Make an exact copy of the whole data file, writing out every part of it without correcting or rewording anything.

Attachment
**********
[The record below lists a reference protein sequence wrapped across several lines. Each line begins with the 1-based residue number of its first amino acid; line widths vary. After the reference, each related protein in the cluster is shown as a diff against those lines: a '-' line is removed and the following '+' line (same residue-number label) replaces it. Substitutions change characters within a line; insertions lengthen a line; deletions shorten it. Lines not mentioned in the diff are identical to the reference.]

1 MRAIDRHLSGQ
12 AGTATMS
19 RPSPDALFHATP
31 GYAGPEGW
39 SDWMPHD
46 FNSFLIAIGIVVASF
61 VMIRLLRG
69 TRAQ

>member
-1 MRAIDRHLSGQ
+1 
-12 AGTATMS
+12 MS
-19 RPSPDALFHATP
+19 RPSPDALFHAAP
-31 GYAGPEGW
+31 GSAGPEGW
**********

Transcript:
[The record below lists a reference protein sequence wrapped across several lines. Each line begins with the 1-based residue number of its first amino acid; line widths vary. After the reference, each related protein in the cluster is shown as a diff against those lines: a '-' line is removed and the following '+' line (same residue-number label) replaces it. Substitutions change characters within a line; insertions lengthen a line; deletions shorten it. Lines not mentioned in the diff are identical to the reference.]

1 MRAIDRHLSGQ
12 AGTATMS
19 RPSPDALFHATP
31 GYAGPEGW
39 SDWMPHD
46 FNSFLIAIGIVVASF
61 VMIRLLRG
69 TRAQ

>member
-1 MRAIDRHLSGQ
+1 
-12 AGTATMS
+12 MS
-19 RPSPDALFHATP
+19 RPSPDALFHAAP
-31 GYAGPEGW
+31 GSAGPEGW